We just carried out a massive expansion of the docklands. The academics from UCD and Trinity showed shocking maps of where trees are. They are pretty much in the wealthy, leafy suburbs, and that is it. The Phoenix Park is an example. In the docklands, which we have just redeveloped, there is hardly a tree. The poorer areas across the city, which may suffer worse from air pollution and need and deserve a rich environment, have been left bereft of a green canopy. Dublin and every other city in Ireland is relatively low down the international scale in terms of trees. The canopy proportion is about 10% compared with Helsinki, where it is about 46%. That is what we should be aiming to have.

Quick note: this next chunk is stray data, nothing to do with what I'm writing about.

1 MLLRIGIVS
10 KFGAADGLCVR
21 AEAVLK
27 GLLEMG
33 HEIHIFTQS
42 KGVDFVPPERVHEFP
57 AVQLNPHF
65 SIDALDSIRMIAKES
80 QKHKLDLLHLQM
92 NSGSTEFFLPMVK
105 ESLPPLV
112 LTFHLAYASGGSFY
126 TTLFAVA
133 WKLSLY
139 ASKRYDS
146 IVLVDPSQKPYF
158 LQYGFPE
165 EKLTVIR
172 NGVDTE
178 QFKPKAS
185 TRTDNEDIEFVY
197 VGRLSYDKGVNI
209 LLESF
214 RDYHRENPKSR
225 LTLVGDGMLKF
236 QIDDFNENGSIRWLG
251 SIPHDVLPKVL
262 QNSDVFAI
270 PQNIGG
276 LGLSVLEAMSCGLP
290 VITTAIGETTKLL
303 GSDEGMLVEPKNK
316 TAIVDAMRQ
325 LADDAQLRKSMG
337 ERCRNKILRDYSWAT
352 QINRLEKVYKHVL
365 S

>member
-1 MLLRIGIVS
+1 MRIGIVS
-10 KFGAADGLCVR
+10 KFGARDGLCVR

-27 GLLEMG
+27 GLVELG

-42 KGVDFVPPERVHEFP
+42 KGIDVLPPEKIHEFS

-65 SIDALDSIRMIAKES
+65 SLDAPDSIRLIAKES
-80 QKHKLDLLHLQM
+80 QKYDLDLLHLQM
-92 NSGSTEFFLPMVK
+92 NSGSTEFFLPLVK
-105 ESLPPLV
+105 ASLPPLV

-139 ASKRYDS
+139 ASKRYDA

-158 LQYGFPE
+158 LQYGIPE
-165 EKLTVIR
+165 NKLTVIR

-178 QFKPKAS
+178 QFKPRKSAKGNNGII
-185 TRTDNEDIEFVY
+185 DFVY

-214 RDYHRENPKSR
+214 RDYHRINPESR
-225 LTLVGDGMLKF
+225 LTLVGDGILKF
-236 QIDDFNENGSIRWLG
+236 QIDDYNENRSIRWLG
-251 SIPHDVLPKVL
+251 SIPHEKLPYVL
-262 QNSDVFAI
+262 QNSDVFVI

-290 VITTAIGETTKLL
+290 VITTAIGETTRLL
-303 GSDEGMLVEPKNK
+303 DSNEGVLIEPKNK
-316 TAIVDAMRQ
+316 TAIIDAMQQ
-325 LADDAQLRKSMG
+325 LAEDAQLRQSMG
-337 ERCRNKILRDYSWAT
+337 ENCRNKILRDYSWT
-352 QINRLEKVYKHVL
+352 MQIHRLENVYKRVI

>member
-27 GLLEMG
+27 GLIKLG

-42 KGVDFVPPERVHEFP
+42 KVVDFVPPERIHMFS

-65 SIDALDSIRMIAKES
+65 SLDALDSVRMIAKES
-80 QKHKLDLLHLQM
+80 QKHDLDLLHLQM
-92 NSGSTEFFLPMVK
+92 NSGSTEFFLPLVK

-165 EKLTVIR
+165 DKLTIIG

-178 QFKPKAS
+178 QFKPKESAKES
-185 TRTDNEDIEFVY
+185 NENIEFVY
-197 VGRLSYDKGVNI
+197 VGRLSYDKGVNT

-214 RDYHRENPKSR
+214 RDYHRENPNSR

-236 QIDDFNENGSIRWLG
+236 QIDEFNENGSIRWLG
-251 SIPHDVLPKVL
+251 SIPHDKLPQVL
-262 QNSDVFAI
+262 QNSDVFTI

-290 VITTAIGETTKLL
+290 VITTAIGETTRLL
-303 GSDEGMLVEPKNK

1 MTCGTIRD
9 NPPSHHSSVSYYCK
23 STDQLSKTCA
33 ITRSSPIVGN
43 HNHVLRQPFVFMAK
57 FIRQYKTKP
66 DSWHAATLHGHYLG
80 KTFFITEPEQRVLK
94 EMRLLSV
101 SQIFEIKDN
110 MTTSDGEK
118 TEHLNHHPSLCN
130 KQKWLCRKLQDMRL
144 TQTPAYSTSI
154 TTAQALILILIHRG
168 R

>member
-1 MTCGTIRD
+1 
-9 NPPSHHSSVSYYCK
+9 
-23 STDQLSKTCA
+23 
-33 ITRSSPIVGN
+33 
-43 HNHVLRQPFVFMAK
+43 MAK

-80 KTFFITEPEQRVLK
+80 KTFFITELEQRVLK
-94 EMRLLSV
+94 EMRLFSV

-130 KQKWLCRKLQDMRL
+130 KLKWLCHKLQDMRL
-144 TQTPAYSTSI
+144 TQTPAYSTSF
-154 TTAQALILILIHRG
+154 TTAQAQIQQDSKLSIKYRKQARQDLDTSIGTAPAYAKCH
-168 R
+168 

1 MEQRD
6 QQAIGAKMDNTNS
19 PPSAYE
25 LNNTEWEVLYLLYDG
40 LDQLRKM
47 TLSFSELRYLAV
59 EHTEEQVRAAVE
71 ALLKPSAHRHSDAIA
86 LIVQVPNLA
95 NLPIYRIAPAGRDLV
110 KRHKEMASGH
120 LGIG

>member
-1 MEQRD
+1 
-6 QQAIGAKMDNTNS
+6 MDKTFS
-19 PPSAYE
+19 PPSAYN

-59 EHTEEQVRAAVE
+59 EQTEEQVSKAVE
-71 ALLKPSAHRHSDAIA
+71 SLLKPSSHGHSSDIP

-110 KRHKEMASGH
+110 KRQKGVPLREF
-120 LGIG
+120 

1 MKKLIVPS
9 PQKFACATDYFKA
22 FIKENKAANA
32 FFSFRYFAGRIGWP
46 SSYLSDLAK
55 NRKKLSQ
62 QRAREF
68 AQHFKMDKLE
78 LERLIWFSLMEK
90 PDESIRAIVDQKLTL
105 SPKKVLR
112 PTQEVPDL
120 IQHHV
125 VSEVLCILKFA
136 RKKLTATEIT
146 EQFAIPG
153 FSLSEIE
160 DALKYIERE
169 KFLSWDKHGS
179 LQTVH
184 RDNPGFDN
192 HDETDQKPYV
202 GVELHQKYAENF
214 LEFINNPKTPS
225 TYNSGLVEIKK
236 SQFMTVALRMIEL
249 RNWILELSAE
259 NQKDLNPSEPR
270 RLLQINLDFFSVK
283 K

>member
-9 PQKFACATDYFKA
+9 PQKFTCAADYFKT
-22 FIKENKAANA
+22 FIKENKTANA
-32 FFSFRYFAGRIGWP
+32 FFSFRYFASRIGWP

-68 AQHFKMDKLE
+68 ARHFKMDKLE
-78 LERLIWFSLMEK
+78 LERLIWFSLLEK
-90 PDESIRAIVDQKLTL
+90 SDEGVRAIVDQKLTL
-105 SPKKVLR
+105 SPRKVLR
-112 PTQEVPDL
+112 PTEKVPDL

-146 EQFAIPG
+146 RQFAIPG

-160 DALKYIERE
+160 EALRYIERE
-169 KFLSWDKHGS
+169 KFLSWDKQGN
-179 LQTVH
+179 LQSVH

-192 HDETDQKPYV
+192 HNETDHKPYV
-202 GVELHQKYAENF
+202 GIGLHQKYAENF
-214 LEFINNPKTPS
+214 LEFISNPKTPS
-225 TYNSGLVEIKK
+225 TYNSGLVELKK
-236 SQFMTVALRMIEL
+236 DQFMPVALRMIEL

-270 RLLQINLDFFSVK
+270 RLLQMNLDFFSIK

It was very interesting to listen to Pádraic Fogarty of the Irish Wildlife Trust giving a presentation in the audiovisual room earlier today. There is an increasing realisation across the world and in the modern, very advanced leading forestry systems that, rather than opting for a very expensive and intrusive system using pesticides, glyphosates and all sorts of interventions, including the plastic wrappers we put around new trees to help them grow, we can let trees seed themselves. A canopy of scrub or brush is allowed to develop low down and out of that native trees grow on their own. They will be well suited to their location because, over hundreds of thousands of years, they will have become more resistant to diseases such as ash dieback than the imported trees that caused such a problem in recent years. Rewilding will be one of the most significant ways to meet our carbon sequestration targets and restore a landscape of which people are proud and that is rich in biodiversity.
The Minister is smiling.